Ok, now the more complicated part. Arrays in C are a little special. The can evaluate to pointer literals (which can't be assigned to, which is similar to trying to 6 = 4;), or they can evaluate to an entire array, depending on context. Usually they are pointer literals, but in this case strings[0] is seen as an array, which is why you get the error you got rather than one stating that strings[0] was an invalid l-value (left-value, meaning something that can be on the left side of a =). Either way you can't copy a character pointer literal (which is what "test" evaluates to) to an array. When you do this on the line where you declare a string (char array) the compiler treats it differently, though, which can cause some confusion. Anyway, you need to either use strcpy to copy the characters that make up "test" or initialize strings[0] to "test" like this:

char strings[50][6] = { "test" };  // only initializes the first member of the array
share|improve this answer

You can't assign array contents using the = operator. First of all, an array object cannot be a target of the assignment operator (Online C Standard, draft n1256, section 6.5.16.1, paragraph 1). strings[0] is an array object of type char [6], so it can't appear on the LHS of the = operator.

Second of all, when an array expression is not an operand of either the sizeof or address-of & operators and is not a string literal being used to initialize the contents of another array, the type of the expression is implicitly converted ("decays") from "N-element array of T" to "pointer to T", and the value of the expression is the address of the first element in the array (section 6.3.2.1, paragraph 3).

The string literal "test" is a 5-element array of char (const char in C++) with static extent (meaning the memory for it is allocated at program startup and held until the program exits). However, when it appears in the expression

strings[0] = "test";

its type is converted from "5-element array of char" to "pointer to char" and its value is the address of the first element, so what you wind up doing is attempting to assign a pointer value to an array object, which is not a compatible type; bad juju, over and above not being able to assign an array object anyway.

If you want to copy the contents of one array to another, then you will need to either assign each array element individually, such as

strings[0][0] = 't';
strings[0][1] = 'e';
strings[0][2] = 's';
strings[0][3] = 't';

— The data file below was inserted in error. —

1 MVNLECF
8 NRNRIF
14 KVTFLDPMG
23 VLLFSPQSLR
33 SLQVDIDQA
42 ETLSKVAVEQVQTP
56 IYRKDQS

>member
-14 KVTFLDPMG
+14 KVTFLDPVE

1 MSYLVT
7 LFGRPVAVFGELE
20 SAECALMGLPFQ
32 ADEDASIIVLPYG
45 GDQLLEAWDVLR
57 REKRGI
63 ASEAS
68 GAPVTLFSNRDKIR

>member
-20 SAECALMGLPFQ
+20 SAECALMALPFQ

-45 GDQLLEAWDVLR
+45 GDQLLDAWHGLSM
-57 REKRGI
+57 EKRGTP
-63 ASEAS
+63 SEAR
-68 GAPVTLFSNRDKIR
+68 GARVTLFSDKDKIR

strings[0][4] = 0;

or even

size_t len = strlen("test");
size_t i;
for (i = 0; i < sizeof strings[0] - 1 && i < len; i++)
  strings[0][i] = "test"[i]; // yes, you can subscript a string literal
strings[0][i] = 0;

or use a library function like memcpy(), strcpy(), strncpy(), strcat(), sprintf(), etc.:

strcpy(strings[0], "test");

or

strncpy(strings[0], "test", sizeof strings[0] - 1); // -1 to leave room
                                                    // for 0 terminator
                                                    // if necessary  

or

sprintf(strings[0], "%*s", (int) sizeof strings[0] - 1, "test");

Note that you can initialize the array's contents when you declare it, like so:

char foo[] = "test";      // foo is implicitly sized to 5 (+1 for 0 terminator)
int  bar[] = {1,2,3,4,5}; // again, size is implied from initializer

float f[3] = {1.0, 2.0, 3.0}; // Initializer cannot contain more items than 
                              // array is sized for

I see there's a merry war over the use of strcpy() vs. strncpy() in the comments to another answer; my position is to use whichever one is appropriate to the given situation. If you know that your buffers are big enough to handle the largest possible input, use strcpy(). If not, use strncpy(), but be aware that you may have to add the 0 terminator manually.

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The problem you have is in the way that the compiler interprets the statement char strings[50][6];

Instead of what you hoped, a char array with 50 slots for 6 char strings, you got a char array of single chars with dimesions 50x6.

Rather than char strings[50][6];, the way you want to initialise your array is as follows (I only know how to do this on the heap, sorry):

char ** strings[50] = malloc(50 * sizeof(char *));
for(int i = 0; i < 50; ++i)
{
    strings[i] = malloc(50 * 6 * sizeof(char *));
}

Don't forget to clean with frees afterwards.

EDIT: And as said above. Before your main method. Inlcude the line #include <stdio.h>. This is where the printf() function is located.